California Hands Out More IOUs
California wrote another 12,500 IOUs on Tuesday rather than pay all its bills in cash, the latest chapter in the financial mess engulfing the nation's most populous state.
Last week's decision by state Controller John Chiang to issue "registered warrants" instead of checks to taxpayers owed refunds, vendors and other groups was the most dramatic step a state has taken this year to confront billions of dollars in budget shortfalls. A total of 72,000 IOUs have been written since last week.
Gov. Arnold Schwarzenegger, a Republican, and the Democratic-controlled Legislature have been unable to agree on a package of spending cuts and tax increases to close a massive budget gap.
The result is a standstill - and IOUs that reached a total of $109 million Tuesday.
California issued IOUs in 1992 during a 61-day budget impasse. Some states issued IOUs during the Depression. The notes, now worthless, can be purchased at antique shops, says Chicago bankruptcy attorney James Spiotto, an expert in government finance. Spiotto says he doesn't know of any state other than California to issue IOUs since the Great Depression.
The state says it has a $26 billion shortfall in its $90 billion general fund for the 2010 fiscal year that started July 1, but it's unclear what this means. The general fund accounts for less than half of state spending and doesn't include, for example, $55 billion in federal stimulus money the state is getting.
Spiotto says IOUs are a pressure tactic to encourage a budget agreement.
"It's a form of dramatic theater," says Spiotto, head of the bankruptcy committee of the National Association of Bond Lawyers. "It's an effort to highlight the budget problem and force people to act like grown-ups."
Spiotto says states have power, under the U.S. Constitution, to stop paying bills if they run short of cash, and that's what typically happens.
Alabama, Illinois and Pennsylvania are among the states doing this now.
Illinois is 101 business days late on $2.4 billion in bills but hasn't considered IOUs. "It's not that we've run out of cash," says Carol Knowles, spokeswoman for the Illinois comptroller. "We're always out of cash."
Alabama is withholding $63 million in tax refunds to 123,000 residents. It didn't consider IOUs either, says Alabama Revenue Department spokeswoman Carla Snellgrove. The state hopes to have enough cash - through normal tax collections - to write the checks by July 16, when the state must start paying a penalty on the late payments, she says.
California delayed paying bills for 30 days when it ran $350 million short of cash in February.
The controller decided to write IOUs now because of the magnitude of the state's money problems and to avoid costly penalties on late payments, says Jacob Roper, a spokesman for the controller's office.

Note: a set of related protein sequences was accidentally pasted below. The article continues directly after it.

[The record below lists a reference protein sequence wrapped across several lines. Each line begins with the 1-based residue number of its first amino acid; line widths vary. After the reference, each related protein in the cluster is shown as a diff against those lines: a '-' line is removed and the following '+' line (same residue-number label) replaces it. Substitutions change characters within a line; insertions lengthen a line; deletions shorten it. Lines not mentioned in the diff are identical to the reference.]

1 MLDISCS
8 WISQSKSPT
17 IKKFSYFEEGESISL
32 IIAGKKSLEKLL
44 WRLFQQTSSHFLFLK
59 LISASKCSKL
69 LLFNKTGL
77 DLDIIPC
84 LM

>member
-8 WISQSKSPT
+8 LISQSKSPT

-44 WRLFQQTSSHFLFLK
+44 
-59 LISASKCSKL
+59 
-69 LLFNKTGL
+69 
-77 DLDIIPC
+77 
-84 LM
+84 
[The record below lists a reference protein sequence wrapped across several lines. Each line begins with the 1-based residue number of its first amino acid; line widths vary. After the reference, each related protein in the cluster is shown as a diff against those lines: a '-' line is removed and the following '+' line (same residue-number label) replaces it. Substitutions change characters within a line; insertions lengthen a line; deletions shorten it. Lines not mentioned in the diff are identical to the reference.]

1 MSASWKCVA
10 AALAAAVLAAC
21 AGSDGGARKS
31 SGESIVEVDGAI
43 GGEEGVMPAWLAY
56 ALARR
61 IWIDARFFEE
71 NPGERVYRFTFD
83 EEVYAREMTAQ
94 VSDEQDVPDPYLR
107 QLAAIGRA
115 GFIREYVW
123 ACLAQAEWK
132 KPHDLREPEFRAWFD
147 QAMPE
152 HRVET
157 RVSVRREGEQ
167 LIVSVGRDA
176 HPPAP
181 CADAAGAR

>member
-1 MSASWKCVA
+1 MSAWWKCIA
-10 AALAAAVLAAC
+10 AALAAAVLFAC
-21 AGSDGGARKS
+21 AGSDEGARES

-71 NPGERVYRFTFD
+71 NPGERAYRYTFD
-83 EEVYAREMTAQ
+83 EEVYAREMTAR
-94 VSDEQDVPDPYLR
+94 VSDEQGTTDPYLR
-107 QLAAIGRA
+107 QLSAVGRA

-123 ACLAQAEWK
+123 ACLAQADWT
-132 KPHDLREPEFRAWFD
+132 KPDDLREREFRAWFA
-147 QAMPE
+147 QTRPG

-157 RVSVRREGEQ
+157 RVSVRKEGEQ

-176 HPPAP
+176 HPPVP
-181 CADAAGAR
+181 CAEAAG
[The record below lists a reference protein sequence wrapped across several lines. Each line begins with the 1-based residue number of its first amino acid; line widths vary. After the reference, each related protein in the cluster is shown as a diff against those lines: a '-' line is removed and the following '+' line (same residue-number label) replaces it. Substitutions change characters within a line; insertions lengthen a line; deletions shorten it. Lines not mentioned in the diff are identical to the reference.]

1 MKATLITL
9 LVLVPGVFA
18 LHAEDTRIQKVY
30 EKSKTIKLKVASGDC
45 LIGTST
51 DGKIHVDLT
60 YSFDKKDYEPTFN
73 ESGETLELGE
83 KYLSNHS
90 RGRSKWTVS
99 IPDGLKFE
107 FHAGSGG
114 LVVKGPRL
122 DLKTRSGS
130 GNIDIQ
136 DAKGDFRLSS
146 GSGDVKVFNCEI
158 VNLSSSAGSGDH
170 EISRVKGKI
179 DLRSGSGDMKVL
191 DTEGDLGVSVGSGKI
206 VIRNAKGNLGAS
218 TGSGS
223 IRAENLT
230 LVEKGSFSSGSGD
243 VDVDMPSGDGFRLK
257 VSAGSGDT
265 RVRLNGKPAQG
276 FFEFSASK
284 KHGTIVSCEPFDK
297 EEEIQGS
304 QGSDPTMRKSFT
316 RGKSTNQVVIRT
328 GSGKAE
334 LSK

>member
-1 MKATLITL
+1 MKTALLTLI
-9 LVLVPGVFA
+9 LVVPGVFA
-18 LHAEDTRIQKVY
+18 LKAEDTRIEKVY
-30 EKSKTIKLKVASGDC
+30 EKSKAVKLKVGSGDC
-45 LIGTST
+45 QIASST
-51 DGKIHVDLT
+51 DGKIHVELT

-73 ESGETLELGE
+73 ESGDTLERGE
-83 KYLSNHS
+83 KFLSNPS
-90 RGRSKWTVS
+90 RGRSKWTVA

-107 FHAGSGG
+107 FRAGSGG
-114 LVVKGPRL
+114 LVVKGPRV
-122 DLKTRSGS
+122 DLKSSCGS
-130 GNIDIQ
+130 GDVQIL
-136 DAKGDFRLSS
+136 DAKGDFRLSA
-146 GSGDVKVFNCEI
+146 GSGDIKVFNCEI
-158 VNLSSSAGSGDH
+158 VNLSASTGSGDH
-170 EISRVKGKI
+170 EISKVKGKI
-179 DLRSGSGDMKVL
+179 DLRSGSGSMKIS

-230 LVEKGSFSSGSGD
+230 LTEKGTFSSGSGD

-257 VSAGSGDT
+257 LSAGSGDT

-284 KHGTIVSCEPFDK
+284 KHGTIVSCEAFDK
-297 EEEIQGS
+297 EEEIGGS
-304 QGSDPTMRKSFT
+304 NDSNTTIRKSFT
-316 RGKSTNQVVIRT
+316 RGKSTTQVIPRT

The state estimates it will come up $2.8 billion short of the $14 billion needed for July's bills and needs to issue more than $6 billion in IOUs by September if the budget isn't fixed.
Some payments in cash
The warrants look like ordinary, green-colored state checks. However, words have been added at the top saying the warrants have an Oct. 2 maturity date. The IOUs pay a 3.75% annual interest rate that is tax free - worth about $9 of interest on a $1,000 warrant held until Oct. 2.
California will pay tax refunds, college aid and welfare checks with IOUs. Others - bondholders, employees, health care providers - will be paid cash.
The state's major banks say they will treat the IOUs like cash until Friday. After that, they will stop accepting them. The deadline is firm, says Julia Bernard of Wells Fargo Bank.
One state whose financial strategy starkly contrasts with California's is Florida. The Sunshine State's tax revenue fell 13% this year, similar to the drop in California.
The Florida Legislature took action: @It raised taxes, cut spending and used stimulus money to balance its budget. It went home May 8. "We have a tradition of living within our means," says state Rep. David Rivera, a Republican who is chairman of the Joint Legislative Budget Commission.
California has run budget deficits every year since 2002, according to its financial statement. The state has covered approximately $100 billion in deficits since then by borrowing, transferring money between funds and using accounting tricks.
Rivera calls the California budget "a mess" and opposes any federal bailout of the state. Asked whether Florida would consider issuing IOUs in a crisis, he replied, "No, no, no, no, no, no, no. Are you kidding?"